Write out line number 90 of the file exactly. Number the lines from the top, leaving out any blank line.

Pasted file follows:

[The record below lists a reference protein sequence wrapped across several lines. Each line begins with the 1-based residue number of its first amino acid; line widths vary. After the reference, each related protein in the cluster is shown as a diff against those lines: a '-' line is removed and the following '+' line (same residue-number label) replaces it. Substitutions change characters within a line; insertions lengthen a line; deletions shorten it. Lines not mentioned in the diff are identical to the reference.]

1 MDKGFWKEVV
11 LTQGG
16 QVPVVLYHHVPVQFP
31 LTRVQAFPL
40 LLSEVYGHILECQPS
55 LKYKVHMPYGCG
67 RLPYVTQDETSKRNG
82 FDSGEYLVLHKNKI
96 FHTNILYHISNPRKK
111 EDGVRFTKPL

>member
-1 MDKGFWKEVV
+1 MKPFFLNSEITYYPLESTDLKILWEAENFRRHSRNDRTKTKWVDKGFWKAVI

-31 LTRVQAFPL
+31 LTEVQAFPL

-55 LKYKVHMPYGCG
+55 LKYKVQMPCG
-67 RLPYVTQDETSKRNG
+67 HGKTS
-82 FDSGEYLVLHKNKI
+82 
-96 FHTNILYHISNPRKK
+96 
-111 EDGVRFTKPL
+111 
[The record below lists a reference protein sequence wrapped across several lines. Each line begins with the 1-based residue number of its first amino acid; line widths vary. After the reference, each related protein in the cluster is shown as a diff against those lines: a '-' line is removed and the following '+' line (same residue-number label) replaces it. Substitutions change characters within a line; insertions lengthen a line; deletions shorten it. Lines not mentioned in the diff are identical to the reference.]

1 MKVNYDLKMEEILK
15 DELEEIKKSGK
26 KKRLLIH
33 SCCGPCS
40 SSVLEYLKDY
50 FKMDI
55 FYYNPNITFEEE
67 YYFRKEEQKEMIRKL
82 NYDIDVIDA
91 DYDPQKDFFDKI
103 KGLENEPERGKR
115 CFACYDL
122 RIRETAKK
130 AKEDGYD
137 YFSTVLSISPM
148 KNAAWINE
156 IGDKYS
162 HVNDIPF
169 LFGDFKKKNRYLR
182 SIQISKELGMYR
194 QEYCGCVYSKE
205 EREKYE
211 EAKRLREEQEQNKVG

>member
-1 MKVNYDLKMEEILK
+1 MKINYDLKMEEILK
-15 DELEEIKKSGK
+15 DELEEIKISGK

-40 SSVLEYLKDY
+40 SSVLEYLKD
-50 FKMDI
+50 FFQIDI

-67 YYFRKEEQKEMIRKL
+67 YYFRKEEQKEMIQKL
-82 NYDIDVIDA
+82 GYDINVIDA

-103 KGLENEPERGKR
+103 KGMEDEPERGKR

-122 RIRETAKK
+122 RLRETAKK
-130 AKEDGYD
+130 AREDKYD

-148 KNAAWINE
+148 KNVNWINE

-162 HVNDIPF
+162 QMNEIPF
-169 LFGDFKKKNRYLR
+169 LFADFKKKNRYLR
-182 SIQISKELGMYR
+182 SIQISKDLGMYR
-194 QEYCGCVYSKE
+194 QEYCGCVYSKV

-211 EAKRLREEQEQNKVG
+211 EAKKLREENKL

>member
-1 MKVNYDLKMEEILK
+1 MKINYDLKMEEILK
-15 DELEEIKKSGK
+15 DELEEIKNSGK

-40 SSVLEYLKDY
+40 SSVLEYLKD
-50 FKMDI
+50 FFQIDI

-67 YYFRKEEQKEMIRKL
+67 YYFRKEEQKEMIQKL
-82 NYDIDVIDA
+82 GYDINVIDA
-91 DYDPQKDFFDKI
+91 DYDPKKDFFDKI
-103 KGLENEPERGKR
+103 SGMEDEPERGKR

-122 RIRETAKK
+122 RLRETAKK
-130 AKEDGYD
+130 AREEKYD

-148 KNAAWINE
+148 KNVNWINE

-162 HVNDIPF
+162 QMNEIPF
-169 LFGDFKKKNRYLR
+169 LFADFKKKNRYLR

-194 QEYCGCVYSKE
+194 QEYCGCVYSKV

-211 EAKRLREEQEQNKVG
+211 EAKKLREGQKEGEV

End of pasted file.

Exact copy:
+50 FFQIDI